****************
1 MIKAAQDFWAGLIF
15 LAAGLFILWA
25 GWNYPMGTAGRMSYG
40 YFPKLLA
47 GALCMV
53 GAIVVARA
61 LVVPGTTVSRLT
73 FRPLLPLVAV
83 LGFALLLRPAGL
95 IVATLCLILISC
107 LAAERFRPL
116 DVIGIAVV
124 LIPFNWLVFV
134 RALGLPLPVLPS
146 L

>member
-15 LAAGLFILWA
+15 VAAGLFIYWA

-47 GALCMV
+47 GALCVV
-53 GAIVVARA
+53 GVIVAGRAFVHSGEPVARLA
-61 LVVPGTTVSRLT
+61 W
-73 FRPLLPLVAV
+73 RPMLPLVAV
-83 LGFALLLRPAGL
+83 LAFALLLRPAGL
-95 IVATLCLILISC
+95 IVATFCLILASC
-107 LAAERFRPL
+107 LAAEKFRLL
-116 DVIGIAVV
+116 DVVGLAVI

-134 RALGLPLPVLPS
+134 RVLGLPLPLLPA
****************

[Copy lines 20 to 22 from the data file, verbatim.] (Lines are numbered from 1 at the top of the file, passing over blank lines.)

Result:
+47 GALCVV
-53 GAIVVARA
+53 GVIVAGRAFVHSGEPVARLA